Review: Digital Rapture, ed. James Patrick Kelly/John Kessel

The Singularity Anthology. Had to get that one.

The Singularity Theory is not much talked about outside of science fiction and futurist circles, and that’s a shame. It’s a very real entity, not just some fabulist’s dream. It’s a way of life for some people, even. We should be discussing it because it will impact us all sooner or later. One way or another eventually we’ll all be dealing with the components of this nutty theory.

This anthology, aptly entitled “The Digital Rapture” has no new information for the regular Singularity people who are already familiar with Kurzweil, Vinge, and Stross. However, with it’s mix of fact and fiction this book rocks for those who are looking for a primer on the subject. The facts explain the thinking, the fiction tries to figure out what all that thinking could mean. The strength of the book lies in this mashing together of the theorists’ theories and content creators creations.

Many people date the onset of Singularity Theory with Vernor Vinge’s essay, “The Coming Technological Singularity” published in 1993, but the inclusion here of stories by Isaac Asimov, Olaf Stapledon, and Frederik Pohl indicates how long these ideas have been brewing. The first section, “The End of the Human Era,” proves this nicely. The works from Asimov, J.D. Bernal, and Pohl do not deal with the Singularity specifically, but envision its precepts: the sentient universe, the downloadable mind, existence in virtual reality.

The second section deals with “The Posthumans.” Posthumans being the humans that will exist after the “Human Era.” A chapter from Olaf Stapledon’s Odd John shows how prescient that writer was. This section also includes Vinge’s seminal piece mentioned above, as well as stories by Rudy Rucker/Eileen Gunn and Bruce Sterling.

The third section, “Across the Event Horizon,” has chapter one of Ray Kurzweill’s soon to be classic The Singularity is Near, and stories by Greg Egan, David D. Levine, Vernor Vinge, and Justina Robson. The event horizon, being the actual point of singularity, rests nicely in this book between The Posthumans and the Other. Which is a bit surprising because I assumed we would be posthumans after the event horizon, but apparently that’s not true. Not here anyway. Apparently I need to brush up on my theory.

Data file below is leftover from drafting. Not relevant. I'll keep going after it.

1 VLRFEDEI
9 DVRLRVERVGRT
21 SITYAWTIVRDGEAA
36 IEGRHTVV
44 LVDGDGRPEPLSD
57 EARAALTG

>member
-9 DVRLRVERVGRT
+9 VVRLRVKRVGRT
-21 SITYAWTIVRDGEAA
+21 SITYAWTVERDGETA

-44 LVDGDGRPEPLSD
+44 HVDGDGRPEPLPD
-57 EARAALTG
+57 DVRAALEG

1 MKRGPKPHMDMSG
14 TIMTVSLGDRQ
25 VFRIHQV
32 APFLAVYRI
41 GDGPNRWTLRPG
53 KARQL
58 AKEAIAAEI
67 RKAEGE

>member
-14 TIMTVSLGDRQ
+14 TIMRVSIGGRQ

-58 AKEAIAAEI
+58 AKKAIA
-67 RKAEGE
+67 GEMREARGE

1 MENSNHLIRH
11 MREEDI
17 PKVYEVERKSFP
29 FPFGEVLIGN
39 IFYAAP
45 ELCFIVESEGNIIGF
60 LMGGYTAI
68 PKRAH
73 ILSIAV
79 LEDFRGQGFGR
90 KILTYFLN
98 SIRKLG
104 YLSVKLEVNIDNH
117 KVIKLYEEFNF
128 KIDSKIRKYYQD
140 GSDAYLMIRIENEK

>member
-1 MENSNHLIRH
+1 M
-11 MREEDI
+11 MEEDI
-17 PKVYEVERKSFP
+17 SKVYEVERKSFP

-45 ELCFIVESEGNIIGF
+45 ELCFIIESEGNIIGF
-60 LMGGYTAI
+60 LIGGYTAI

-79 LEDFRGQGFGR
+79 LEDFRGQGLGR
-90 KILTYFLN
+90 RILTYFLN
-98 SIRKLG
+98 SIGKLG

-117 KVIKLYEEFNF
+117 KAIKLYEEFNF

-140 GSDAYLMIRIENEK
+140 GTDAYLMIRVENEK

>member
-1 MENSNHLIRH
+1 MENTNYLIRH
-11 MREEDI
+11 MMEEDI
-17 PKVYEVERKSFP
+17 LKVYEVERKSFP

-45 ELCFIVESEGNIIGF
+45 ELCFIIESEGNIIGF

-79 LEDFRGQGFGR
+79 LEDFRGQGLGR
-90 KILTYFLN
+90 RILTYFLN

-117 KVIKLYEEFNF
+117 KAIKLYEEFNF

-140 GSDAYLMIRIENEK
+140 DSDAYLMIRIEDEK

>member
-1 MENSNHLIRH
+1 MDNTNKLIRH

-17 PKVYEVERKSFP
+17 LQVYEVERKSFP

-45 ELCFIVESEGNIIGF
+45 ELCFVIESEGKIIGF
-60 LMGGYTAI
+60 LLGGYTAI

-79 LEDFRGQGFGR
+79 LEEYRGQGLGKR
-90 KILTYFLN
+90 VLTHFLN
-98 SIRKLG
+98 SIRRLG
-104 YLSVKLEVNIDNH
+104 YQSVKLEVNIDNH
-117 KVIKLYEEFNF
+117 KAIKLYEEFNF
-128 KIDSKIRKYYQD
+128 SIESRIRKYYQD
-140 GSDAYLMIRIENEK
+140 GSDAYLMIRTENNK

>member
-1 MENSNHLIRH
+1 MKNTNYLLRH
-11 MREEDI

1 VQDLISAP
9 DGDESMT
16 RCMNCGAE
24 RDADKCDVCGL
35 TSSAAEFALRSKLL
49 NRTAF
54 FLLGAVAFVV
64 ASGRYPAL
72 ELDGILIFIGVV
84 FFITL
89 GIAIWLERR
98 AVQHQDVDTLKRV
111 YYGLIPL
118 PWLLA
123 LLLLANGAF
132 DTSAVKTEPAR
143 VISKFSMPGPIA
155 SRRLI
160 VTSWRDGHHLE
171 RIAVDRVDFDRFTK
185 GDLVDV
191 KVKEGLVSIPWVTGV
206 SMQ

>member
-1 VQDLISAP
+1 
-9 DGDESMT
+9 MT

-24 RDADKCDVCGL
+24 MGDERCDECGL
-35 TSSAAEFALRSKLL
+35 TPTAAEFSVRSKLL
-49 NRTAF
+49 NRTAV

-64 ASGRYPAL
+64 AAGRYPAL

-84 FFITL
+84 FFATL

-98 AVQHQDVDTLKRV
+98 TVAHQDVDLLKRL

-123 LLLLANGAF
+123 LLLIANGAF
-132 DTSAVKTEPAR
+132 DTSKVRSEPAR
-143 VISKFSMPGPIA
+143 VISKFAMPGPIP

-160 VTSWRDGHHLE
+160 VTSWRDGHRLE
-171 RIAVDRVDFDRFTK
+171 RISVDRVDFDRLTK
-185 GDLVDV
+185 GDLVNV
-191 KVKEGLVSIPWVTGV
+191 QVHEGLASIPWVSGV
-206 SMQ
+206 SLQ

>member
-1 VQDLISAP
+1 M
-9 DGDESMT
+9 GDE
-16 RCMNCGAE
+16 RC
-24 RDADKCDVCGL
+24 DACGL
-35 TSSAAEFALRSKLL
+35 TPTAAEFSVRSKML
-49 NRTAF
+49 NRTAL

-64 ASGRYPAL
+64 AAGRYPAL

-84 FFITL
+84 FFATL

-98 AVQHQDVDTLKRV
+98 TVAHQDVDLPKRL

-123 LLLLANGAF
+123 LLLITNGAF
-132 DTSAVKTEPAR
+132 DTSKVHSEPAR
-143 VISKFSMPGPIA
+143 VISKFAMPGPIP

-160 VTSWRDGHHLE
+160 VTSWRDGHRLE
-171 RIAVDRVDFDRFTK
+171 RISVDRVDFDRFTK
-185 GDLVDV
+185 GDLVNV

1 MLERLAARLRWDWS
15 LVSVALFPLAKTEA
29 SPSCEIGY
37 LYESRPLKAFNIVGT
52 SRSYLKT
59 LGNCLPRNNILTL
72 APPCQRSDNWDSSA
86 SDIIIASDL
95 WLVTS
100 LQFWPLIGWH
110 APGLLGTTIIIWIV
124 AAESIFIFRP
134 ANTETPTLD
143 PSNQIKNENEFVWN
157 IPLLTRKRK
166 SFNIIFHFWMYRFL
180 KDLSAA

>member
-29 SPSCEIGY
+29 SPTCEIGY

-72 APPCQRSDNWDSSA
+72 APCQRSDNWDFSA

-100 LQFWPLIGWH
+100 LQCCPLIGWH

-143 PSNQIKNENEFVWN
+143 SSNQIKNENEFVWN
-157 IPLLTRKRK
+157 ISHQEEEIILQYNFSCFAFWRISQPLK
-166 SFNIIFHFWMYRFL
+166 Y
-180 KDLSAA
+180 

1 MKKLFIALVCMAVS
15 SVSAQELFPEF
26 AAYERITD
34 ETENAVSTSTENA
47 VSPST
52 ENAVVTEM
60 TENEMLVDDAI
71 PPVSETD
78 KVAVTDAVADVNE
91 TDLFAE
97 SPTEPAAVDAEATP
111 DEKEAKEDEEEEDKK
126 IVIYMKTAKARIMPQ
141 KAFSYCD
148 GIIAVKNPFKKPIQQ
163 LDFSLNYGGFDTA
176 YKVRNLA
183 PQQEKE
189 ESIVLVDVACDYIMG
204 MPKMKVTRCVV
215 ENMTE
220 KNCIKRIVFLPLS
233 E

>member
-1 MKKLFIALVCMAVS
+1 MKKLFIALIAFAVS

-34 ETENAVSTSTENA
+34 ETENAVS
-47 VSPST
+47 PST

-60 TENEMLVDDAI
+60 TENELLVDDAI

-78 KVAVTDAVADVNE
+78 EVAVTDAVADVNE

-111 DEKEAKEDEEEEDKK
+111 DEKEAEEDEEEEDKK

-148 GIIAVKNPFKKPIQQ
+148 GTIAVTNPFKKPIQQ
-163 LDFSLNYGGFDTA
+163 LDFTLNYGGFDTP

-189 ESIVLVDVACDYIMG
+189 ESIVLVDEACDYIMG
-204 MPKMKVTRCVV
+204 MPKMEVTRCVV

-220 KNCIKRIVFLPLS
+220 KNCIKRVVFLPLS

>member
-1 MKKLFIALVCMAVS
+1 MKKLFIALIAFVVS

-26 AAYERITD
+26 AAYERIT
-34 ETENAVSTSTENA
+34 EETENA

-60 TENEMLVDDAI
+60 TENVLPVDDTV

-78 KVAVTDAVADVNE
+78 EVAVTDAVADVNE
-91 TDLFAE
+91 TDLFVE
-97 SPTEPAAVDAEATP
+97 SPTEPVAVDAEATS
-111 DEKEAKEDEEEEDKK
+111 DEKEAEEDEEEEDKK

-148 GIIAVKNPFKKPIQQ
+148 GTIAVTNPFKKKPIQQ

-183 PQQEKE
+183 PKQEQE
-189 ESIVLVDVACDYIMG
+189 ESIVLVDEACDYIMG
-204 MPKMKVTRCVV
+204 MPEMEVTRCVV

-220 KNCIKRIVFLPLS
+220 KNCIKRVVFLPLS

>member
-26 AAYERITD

The final section, “The Other,” deals with beings, non-human for the most part, on the other side of the event horizon. This is the realm for science fictionists only. No facts in this section. One of the assumptions of the Singularity is that we don’t know what life will be like on the other side, so no one who deals in fact is going to make a prediction. But not for nothing was the science fiction author invented. In this section we have projections from Charles Stross, Robert Reed, Cory Doctorow/Benjamin Rosenbaum, Hannu Rajaniemi, and Elizabeth Bear.

There’s also Rudy Rucker’s non-fiction piece “The Great Awakening” in the final section. Rucker gives clear-headed analysis on post-Singularity possibilities and questions outlandish ideas like how nanorobots will one day ingest and restructure entire planets (Earth for example) for their own ends. Here’s his take: “My guess is that this could never happen. Every existing plant, animal, fungus, and protozoan already aspires to world domination. There’s nothing more ruthless than viruses and bacteria—the grizzled homies who’ve thrived by keeping it real for some three billion years.”

“Homies.” Don’t you just love it?

Anyway, I’ll not comment on every piece in the book, but I do have some favorite moments to share.